Leave it to ESPN, the New York media and the motley crew of naysayers, though, to raise Lin to celebrity status faster than the USS Enterprise-D could reach maximum warp. The fact that Lin plays for the Knicks, a franchise in a decade-long search for respectability, and decades-long search for its lost glory, is reason enough for me to see their perspectives on the point guard as more than slightly skewed. I mean, New York’s the reason why sports fan still think the sun shines out of every Yankees’ behind, even Don Mattingly’s.

Not that Lin’s good and often very good play didn’t warrant attention. But if you could dig deeper into all the attention, it was as if the sports and entertainment worlds were shocked — actually shocked — that Lin could start and play with all the precision and poise of an above-average NBA player. What would bring this kind of outpouring of skepticism wrapped in somewhat exaggerated hype? The fact that Lin went to Harvard? The fact that he’s just under six-foot-three? What, pray tell, has been the key to this burst of attention?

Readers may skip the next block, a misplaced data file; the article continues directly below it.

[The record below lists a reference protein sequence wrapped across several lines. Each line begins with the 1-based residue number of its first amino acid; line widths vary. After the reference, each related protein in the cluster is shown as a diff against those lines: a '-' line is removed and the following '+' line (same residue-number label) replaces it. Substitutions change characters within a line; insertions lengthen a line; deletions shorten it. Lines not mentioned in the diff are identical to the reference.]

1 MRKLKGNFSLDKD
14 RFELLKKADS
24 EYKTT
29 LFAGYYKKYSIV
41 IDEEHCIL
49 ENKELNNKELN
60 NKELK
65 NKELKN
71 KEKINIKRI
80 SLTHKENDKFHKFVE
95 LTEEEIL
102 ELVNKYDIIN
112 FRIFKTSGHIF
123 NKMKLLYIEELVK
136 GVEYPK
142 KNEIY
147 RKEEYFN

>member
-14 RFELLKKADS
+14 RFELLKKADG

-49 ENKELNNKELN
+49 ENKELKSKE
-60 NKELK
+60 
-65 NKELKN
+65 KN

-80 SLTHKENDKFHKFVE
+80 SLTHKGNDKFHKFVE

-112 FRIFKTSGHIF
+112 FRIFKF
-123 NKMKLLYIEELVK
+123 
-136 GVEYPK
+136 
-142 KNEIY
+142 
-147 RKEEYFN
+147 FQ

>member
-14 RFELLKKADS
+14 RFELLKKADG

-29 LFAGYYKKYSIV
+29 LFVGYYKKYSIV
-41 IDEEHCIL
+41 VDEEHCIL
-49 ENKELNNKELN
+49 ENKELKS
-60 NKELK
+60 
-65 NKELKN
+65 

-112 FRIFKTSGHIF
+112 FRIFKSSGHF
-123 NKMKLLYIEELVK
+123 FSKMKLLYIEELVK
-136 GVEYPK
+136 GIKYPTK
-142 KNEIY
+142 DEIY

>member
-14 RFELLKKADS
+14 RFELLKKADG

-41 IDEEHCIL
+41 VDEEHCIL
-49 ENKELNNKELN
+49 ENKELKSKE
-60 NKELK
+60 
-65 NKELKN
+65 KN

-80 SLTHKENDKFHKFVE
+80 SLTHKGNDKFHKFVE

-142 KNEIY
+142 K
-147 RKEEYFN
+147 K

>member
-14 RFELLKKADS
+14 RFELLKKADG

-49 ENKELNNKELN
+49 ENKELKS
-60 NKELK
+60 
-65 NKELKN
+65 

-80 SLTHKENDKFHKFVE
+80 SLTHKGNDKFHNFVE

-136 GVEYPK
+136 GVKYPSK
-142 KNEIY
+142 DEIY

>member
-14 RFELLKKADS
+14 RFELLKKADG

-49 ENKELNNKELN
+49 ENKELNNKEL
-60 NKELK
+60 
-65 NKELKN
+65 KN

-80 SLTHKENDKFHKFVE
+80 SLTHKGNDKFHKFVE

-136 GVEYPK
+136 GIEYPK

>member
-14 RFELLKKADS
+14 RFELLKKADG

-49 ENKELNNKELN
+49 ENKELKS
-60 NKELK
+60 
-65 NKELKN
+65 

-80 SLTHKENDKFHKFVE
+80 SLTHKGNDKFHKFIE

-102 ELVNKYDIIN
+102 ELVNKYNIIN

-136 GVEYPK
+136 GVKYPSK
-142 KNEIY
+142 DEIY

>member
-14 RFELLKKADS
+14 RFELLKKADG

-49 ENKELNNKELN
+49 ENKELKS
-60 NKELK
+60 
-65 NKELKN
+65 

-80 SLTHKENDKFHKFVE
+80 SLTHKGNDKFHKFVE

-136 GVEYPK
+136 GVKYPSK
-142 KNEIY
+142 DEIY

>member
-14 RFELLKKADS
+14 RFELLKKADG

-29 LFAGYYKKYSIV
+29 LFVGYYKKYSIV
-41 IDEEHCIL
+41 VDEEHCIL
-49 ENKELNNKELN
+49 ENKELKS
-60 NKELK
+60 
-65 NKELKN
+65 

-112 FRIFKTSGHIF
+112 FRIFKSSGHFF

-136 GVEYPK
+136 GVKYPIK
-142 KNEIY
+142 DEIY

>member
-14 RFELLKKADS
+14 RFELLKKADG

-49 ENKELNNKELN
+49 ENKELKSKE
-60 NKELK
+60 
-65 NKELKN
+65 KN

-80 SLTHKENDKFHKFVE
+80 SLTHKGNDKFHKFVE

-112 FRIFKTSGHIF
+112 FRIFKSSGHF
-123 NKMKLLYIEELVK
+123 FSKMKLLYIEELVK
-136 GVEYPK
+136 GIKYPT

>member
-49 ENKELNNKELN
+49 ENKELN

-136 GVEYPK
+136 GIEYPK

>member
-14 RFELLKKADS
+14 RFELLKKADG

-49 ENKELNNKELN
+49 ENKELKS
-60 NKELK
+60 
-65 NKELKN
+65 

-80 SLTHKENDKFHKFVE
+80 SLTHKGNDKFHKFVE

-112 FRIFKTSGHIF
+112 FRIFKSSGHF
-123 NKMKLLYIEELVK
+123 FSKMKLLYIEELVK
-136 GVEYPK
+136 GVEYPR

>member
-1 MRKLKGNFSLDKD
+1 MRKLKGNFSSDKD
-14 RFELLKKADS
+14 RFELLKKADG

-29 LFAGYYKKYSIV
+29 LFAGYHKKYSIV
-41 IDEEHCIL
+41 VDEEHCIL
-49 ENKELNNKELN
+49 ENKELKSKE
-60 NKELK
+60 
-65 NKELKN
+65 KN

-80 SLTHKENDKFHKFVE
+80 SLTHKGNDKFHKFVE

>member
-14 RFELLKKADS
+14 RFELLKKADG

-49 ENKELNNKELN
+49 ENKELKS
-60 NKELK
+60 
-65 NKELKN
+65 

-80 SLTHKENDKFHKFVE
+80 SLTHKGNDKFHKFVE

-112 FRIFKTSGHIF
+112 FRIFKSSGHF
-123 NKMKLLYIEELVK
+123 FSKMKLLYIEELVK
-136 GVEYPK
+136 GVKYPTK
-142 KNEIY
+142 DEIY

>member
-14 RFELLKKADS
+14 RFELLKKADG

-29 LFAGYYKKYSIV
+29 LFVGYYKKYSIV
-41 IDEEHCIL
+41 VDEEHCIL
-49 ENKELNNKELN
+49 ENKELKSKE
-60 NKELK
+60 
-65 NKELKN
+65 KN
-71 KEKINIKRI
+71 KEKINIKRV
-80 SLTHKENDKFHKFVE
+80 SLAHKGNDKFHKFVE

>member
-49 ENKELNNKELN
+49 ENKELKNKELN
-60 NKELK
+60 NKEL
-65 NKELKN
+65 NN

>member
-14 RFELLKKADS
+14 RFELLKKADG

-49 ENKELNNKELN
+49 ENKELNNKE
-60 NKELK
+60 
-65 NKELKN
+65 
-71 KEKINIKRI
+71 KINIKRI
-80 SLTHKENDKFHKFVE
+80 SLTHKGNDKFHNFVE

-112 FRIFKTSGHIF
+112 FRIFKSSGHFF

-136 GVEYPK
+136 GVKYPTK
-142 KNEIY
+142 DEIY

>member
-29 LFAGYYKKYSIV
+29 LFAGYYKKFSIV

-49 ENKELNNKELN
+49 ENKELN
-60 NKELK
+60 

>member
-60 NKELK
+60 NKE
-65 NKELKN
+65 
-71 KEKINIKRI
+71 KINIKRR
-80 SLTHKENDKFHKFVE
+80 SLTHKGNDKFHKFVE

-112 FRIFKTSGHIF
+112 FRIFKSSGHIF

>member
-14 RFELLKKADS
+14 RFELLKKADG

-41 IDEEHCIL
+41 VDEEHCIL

Could it be, could it possibly be, about race? Really? After two decades of international competitions between Chinese and American basketball players? Really. By the time some of the shock jocks and uncouth commentators began to spread their versions of Lin-adjectives, Lin-verbs and Lin-phrases, it was obvious that the shock went something like this: “Oh my God! An Asian guy from Harvard can play professional basketball? Bring on the MSG!”